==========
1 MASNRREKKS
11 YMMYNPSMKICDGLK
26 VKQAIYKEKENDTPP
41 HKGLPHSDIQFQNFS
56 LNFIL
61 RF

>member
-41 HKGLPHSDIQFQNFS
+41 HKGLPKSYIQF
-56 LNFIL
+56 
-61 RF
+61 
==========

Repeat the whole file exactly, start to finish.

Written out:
1 MASNRREKKS
11 YMMYNPSMKICDGLK
26 VKQAIYKEKENDTPP
41 HKGLPHSDIQFQNFS
56 LNFIL
61 RF

>member
-41 HKGLPHSDIQFQNFS
+41 HKGLPKSYIQF
-56 LNFIL
+56 
-61 RF
+61 